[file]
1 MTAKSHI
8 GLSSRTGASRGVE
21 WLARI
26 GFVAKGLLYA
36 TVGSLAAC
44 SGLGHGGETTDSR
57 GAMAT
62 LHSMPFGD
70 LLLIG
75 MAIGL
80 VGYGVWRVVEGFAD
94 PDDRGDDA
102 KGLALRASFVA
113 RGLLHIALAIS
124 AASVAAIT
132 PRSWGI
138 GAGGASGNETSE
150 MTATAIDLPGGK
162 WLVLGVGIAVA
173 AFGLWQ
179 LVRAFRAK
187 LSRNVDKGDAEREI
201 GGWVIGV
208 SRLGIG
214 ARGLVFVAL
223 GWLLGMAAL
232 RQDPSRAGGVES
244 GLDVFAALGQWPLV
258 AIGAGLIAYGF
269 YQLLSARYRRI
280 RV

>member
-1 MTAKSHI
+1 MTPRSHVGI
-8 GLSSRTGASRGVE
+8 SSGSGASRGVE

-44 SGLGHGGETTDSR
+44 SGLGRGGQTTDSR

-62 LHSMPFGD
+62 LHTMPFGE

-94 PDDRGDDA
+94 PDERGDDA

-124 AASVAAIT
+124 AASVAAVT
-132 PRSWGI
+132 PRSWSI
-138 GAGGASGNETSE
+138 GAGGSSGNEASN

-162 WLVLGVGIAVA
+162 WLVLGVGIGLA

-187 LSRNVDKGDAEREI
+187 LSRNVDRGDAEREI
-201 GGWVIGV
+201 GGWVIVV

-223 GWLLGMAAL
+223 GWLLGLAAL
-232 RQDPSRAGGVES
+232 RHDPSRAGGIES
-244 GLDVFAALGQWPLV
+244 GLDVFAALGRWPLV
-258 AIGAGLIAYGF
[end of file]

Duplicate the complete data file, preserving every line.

1 MTAKSHI
8 GLSSRTGASRGVE
21 WLARI
26 GFVAKGLLYA
36 TVGSLAAC
44 SGLGHGGETTDSR
57 GAMAT
62 LHSMPFGD
70 LLLIG
75 MAIGL
80 VGYGVWRVVEGFAD
94 PDDRGDDA
102 KGLALRASFVA
113 RGLLHIALAIS
124 AASVAAIT
132 PRSWGI
138 GAGGASGNETSE
150 MTATAIDLPGGK
162 WLVLGVGIAVA
173 AFGLWQ
179 LVRAFRAK
187 LSRNVDKGDAEREI
201 GGWVIGV
208 SRLGIG
214 ARGLVFVAL
223 GWLLGMAAL
232 RQDPSRAGGVES
244 GLDVFAALGQWPLV
258 AIGAGLIAYGF
269 YQLLSARYRRI
280 RV

>member
-1 MTAKSHI
+1 MTPRSHVGI
-8 GLSSRTGASRGVE
+8 SSGSGASRGVE

-44 SGLGHGGETTDSR
+44 SGLGRGGQTTDSR

-62 LHSMPFGD
+62 LHTMPFGE

-94 PDDRGDDA
+94 PDERGDDA

-124 AASVAAIT
+124 AASVAAVT
-132 PRSWGI
+132 PRSWSI
-138 GAGGASGNETSE
+138 GAGGSSGNEASN

-162 WLVLGVGIAVA
+162 WLVLGVGIGLA

-187 LSRNVDKGDAEREI
+187 LSRNVDRGDAEREI
-201 GGWVIGV
+201 GGWVIVV

-223 GWLLGMAAL
+223 GWLLGLAAL
-232 RQDPSRAGGVES
+232 RHDPSRAGGIES
-244 GLDVFAALGQWPLV
+244 GLDVFAALGRWPLV
-258 AIGAGLIAYGF